Guarding One’s Life Against Immorality

by BJ Rudge, Ph.D.

With a click of the remote control or a computer mouse, we can instantly enter a sexual fantasy world. Just checking our e-mail can result in a host of unwanted sexual words and images. The pervasiveness of this licentious culture has infiltrated the Church. In light of this reality, what steps can believers take to guard themselves?

I heard the following helpful insights in a chapel service (while working on my master’s degree) at Talbot Theological Seminary. A study based on 200 male seminary graduates who had fallen prey to sexual immorality revealed that there were four traits missing in the lives of these men.

First, these men did not spend personal time with God. They lacked an intimate prayer and devotional life. Perhaps, because of busy schedules and the demands of ministry, they felt they did not have time to pray and study God’s Word. However, we must meditate daily upon God’s Word (Joshua 1:8; Matthew 4:4) and live a life of continual prayer (Colossians 4:2). These “holy habits”were a trademark of Jesus’ ministry on earth (Matthew 14:23; 26:36-44; Mark 6:46; 14:32; Luke 6:12; 9:28).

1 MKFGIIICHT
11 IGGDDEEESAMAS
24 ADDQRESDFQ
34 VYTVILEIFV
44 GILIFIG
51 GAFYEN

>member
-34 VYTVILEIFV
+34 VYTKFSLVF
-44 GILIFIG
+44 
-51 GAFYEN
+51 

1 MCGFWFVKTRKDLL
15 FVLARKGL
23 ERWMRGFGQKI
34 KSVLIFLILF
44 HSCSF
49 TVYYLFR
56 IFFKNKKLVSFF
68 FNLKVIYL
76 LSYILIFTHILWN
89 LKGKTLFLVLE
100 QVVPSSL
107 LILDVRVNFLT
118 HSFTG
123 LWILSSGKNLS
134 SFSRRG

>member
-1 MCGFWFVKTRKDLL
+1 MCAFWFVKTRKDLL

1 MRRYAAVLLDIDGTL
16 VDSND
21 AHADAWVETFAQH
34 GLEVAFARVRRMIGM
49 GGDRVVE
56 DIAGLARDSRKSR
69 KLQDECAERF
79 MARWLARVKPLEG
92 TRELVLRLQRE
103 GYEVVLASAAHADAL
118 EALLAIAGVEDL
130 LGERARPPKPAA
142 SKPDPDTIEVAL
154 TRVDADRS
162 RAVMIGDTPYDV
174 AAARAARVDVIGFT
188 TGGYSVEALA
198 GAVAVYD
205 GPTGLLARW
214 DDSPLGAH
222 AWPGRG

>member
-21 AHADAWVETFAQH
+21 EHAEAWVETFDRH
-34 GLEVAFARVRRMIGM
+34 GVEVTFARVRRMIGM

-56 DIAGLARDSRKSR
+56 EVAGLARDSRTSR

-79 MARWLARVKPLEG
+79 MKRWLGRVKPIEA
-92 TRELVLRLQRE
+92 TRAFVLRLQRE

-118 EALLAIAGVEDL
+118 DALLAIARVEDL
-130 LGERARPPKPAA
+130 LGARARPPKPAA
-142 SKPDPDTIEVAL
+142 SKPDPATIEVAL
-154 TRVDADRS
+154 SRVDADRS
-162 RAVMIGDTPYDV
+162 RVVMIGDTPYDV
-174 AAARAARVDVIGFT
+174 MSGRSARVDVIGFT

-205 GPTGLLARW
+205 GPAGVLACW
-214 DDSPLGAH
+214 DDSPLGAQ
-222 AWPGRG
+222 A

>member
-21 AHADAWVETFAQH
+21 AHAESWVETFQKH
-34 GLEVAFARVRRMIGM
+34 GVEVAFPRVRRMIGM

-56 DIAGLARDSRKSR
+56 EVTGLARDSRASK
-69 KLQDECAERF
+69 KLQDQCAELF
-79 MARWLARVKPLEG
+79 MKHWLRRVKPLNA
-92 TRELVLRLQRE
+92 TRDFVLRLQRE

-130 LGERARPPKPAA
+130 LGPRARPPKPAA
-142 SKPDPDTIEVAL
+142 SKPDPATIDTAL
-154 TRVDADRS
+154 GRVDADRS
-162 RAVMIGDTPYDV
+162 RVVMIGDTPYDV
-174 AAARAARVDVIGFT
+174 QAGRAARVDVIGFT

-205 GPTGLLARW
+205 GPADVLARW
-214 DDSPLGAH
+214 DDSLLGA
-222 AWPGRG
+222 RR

Second, these men had no personal accountability. The Christian life is not to be spent in isolation, but lived out within the community of other believers. Every Christian needs the encouragement and edification of other believers. We all need at least one person who loves us enough to encourage us when we are feeling discouraged and to correct us when we are living in opposition to the standards of God’s Word.

Third, 90 percent of these men got involved in sexual promiscuity by counseling women. In order to avoid becoming emotionally and/or sexually involved with someone we are helping, we must not be alone with them. Paul told Titus it is the duty of older women to instruct/encourage younger women (Titus 2:3-5). Believers should stay away from inappropriate situations (being alone, “friendly” flirtation, coarse joking, etc.). We should conduct ourselves in a manner reflective of God’s holiness as we follow the examples of Joseph (Genesis 39:6-12) and Job (Job 31:1) to flee situations and avoid thoughts that may compromise us.

Fourth, these men had the attitude that they were immune or “too spiritual” to fall prey to the deceptions and lure of sexual immorality. May we never think we are invulnerable to the temptations of sexual immorality. Rather, may we humbly walk daily in the grace of God as we seek to live a life which reflects His holiness. Rather than being like those who seek after the pleasures and lusts of the flesh, God commands His children to pursue righteousness, faith, love, and peace (2 Timothy 2:22).

My prayer is that believers will not be swept away by the promiscuity and perversions of our culture, but will stand firm on God’s Word, living a life that is characterized by self-control and that is reflective of the holy character of God Almighty.